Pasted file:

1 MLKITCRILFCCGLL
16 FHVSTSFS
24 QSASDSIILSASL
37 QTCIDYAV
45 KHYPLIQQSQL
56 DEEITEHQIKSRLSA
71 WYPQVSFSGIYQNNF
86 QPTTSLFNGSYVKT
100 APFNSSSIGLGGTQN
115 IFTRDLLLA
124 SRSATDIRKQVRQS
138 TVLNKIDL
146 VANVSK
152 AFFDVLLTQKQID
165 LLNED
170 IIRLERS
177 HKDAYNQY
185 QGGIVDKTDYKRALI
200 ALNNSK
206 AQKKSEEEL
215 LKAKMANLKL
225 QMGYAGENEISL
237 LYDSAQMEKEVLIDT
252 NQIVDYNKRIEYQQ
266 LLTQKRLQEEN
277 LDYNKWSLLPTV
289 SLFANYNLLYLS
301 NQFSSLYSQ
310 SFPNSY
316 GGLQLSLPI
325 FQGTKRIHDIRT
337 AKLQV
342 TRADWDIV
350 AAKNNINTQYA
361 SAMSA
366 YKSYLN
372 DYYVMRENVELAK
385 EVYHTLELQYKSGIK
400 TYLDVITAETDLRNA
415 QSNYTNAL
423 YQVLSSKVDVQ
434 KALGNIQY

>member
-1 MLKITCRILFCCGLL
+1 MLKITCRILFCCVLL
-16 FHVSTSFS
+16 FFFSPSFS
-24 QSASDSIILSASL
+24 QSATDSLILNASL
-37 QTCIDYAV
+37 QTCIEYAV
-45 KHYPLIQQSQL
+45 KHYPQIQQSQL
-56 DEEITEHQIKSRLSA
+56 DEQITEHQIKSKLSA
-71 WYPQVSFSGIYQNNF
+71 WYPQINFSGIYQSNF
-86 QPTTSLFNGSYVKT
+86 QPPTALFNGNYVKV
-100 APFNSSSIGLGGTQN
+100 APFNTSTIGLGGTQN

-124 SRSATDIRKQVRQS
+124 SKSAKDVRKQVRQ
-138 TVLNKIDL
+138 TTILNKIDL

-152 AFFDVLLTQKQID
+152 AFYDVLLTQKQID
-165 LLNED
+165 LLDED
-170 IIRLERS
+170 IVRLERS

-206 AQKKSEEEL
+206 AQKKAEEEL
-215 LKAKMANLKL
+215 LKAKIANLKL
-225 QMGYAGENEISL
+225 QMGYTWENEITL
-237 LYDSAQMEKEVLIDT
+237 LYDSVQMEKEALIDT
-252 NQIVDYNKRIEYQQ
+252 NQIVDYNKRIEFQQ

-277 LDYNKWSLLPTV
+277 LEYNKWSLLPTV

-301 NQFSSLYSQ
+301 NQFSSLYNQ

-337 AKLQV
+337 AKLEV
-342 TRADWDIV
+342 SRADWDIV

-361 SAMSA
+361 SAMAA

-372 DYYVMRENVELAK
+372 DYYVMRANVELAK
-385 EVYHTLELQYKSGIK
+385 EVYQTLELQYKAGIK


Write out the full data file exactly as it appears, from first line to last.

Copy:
1 MLKITCRILFCCGLL
16 FHVSTSFS
24 QSASDSIILSASL
37 QTCIDYAV
45 KHYPLIQQSQL
56 DEEITEHQIKSRLSA
71 WYPQVSFSGIYQNNF
86 QPTTSLFNGSYVKT
100 APFNSSSIGLGGTQN
115 IFTRDLLLA
124 SRSATDIRKQVRQS
138 TVLNKIDL
146 VANVSK
152 AFFDVLLTQKQID
165 LLNED
170 IIRLERS
177 HKDAYNQY
185 QGGIVDKTDYKRALI
200 ALNNSK
206 AQKKSEEEL
215 LKAKMANLKL
225 QMGYAGENEISL
237 LYDSAQMEKEVLIDT
252 NQIVDYNKRIEYQQ
266 LLTQKRLQEEN
277 LDYNKWSLLPTV
289 SLFANYNLLYLS
301 NQFSSLYSQ
310 SFPNSY
316 GGLQLSLPI
325 FQGTKRIHDIRT
337 AKLQV
342 TRADWDIV
350 AAKNNINTQYA
361 SAMSA
366 YKSYLN
372 DYYVMRENVELAK
385 EVYHTLELQYKSGIK
400 TYLDVITAETDLRNA
415 QSNYTNAL
423 YQVLSSKVDVQ
434 KALGNIQY

>member
-1 MLKITCRILFCCGLL
+1 MLKITCRILFCCVLL
-16 FHVSTSFS
+16 FFFSPSFS
-24 QSASDSIILSASL
+24 QSATDSLILNASL
-37 QTCIDYAV
+37 QTCIEYAV
-45 KHYPLIQQSQL
+45 KHYPQIQQSQL
-56 DEEITEHQIKSRLSA
+56 DEQITEHQIKSKLSA
-71 WYPQVSFSGIYQNNF
+71 WYPQINFSGIYQSNF
-86 QPTTSLFNGSYVKT
+86 QPPTALFNGNYVKV
-100 APFNSSSIGLGGTQN
+100 APFNTSTIGLGGTQN

-124 SRSATDIRKQVRQS
+124 SKSAKDVRKQVRQ
-138 TVLNKIDL
+138 TTILNKIDL

-152 AFFDVLLTQKQID
+152 AFYDVLLTQKQID
-165 LLNED
+165 LLDED
-170 IIRLERS
+170 IVRLERS

-206 AQKKSEEEL
+206 AQKKAEEEL
-215 LKAKMANLKL
+215 LKAKIANLKL
-225 QMGYAGENEISL
+225 QMGYTWENEITL
-237 LYDSAQMEKEVLIDT
+237 LYDSVQMEKEALIDT
-252 NQIVDYNKRIEYQQ
+252 NQIVDYNKRIEFQQ

-277 LDYNKWSLLPTV
+277 LEYNKWSLLPTV

-301 NQFSSLYSQ
+301 NQFSSLYNQ

-337 AKLQV
+337 AKLEV
-342 TRADWDIV
+342 SRADWDIV

-361 SAMSA
+361 SAMAA

-372 DYYVMRENVELAK
+372 DYYVMRANVELAK
-385 EVYHTLELQYKSGIK
+385 EVYQTLELQYKAGIK